As you are probably aware, not only from our Summer Budget roundup but also press reports, the Government has announced a radical change to the taxation of non-domiciliary in the Summer Budget.
These changes are scheduled to take place from 6 April 2017 and a consultation document is expected shortly which will lead to the new rules being formulated in the Finance Act 2016.
The announcements to date are simply broad principles which beg more questions than answers.
The purpose of this blog is to summarise matters at this stage and to set out the latest position as follows:
- If an individual has been resident in the UK for at least 15 out of the previous 20 years, automatic deemed domicile status will be applied from that point onwards.
- Such individuals will be automatically deemed domiciled in the UK after ceasing to be resident for a period of five years.
- UK individuals who originally had a UK domicile of origin but left the UK and acquired a non-UK domicile of choice will be deemed domiciled in the first year of their UK tax residency should they ever return.
Whilst non-domiciliary will maintain their status in general law, for tax purposes once they are resident for 15 years and therefore deemed domiciled, the remittance basis charge will have no relevance and a worldwide basis of taxation of income and gains will prevail automatically.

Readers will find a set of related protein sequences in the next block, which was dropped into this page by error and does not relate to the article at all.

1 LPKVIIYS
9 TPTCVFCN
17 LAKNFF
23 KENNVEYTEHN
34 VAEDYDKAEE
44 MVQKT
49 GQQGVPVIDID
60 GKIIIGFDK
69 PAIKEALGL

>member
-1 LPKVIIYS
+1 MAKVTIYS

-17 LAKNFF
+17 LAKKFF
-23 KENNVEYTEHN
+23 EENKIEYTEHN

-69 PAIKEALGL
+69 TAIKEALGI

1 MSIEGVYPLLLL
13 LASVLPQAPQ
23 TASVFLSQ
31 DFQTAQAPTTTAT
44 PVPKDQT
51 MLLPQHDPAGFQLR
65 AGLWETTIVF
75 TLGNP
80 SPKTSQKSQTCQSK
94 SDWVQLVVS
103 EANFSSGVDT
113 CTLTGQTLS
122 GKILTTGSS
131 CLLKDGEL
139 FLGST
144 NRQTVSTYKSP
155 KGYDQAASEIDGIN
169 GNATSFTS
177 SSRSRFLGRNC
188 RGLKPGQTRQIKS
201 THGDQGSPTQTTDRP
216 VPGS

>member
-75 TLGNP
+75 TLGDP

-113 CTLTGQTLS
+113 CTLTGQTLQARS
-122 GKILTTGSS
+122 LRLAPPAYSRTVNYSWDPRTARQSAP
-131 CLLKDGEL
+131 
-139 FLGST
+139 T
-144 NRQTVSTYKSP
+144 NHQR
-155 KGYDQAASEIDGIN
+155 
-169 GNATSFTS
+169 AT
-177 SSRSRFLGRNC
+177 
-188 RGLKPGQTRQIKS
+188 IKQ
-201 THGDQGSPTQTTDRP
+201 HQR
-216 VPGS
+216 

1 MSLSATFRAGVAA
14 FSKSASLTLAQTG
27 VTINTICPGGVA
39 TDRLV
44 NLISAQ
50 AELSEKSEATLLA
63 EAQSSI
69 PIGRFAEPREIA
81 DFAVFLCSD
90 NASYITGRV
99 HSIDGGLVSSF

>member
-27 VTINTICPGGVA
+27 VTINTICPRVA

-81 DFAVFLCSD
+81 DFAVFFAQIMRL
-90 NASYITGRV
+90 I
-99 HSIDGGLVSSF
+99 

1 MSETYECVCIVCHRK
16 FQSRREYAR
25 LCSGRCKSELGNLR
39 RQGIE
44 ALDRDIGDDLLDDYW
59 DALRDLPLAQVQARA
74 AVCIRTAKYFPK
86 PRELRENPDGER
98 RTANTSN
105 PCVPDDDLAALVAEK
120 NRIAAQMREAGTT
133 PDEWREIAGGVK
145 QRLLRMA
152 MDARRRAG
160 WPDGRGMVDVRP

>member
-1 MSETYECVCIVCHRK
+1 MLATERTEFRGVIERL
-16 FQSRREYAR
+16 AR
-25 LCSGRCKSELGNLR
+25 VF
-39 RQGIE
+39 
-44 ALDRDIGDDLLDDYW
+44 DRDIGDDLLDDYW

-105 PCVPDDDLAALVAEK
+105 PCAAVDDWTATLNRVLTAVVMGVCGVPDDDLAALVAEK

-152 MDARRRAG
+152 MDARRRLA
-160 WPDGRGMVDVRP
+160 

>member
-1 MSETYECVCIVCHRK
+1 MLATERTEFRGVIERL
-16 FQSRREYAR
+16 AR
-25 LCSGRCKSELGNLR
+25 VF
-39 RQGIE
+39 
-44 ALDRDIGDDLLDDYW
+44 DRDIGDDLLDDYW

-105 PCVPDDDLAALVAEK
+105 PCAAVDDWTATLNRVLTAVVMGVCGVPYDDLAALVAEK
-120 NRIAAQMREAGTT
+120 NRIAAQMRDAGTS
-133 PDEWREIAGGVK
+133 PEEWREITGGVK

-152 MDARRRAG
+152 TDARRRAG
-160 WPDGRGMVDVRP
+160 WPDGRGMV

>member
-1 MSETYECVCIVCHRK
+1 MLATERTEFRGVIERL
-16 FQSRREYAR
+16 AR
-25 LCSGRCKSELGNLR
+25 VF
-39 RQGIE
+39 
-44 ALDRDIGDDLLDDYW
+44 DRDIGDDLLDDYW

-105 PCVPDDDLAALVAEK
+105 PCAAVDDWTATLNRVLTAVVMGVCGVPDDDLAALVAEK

The newly introduced £90,000 remittance basis charge which applies from 2015/16 onwards for those individuals who have been resident for 17 years or more out of the previous 20 years will become redundant from 5 April 2017.
The precise detail of the measurement of the 15 years is not clear at present. Complications can sometime arise where individuals arrive in the UK and they obtain a split year treatment for the year of arrival (i.e. they are tax resident from the day they arrive rather than the previous 6 April). Hopefully, the consultation document will address points of this nature so that the precise determination of when the 15 year-period expires can be assessed with clarity.
The key point in these provisions is that there will be no ‘grandfathering’ for individuals. There is very unlikely to be any form of transitional relief so that the new law will apply to anyone who has UK non-domicile status no matter their position.
One point to bear in mind is that deemed domicile status of an individual does not affect the status of children. If the father of a child has a non-UK domicile of origin, the child’s domicile status is assessed independently of the deemed domicile status of the father. Accordingly, if a child has been resident for 15 out of the previous 20 years, they will be deemed domiciled in the UK under these general principles.
More information will be gleaned once the consultation document is published. It is our intention to keep our clients updated taking into account the facts in each and every case.
For more information, please contact me email@example.com